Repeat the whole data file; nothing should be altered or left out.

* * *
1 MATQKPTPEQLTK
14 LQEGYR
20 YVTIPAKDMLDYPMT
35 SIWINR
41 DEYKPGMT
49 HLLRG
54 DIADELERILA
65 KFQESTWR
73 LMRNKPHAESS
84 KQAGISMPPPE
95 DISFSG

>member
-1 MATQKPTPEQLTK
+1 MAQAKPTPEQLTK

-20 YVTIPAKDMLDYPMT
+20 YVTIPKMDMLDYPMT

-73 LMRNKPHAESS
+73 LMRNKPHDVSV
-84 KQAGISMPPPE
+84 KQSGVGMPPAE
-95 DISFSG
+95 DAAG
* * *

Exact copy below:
1 MATQKPTPEQLTK
14 LQEGYR
20 YVTIPAKDMLDYPMT
35 SIWINR
41 DEYKPGMT
49 HLLRG
54 DIADELERILA
65 KFQESTWR
73 LMRNKPHAESS
84 KQAGISMPPPE
95 DISFSG

>member
-1 MATQKPTPEQLTK
+1 MAQAKPTPEQLTK

-20 YVTIPAKDMLDYPMT
+20 YVTIPKMDMLDYPMT

-73 LMRNKPHAESS
+73 LMRNKPHDVSV
-84 KQAGISMPPPE
+84 KQSGVGMPPAE
-95 DISFSG
+95 DAAG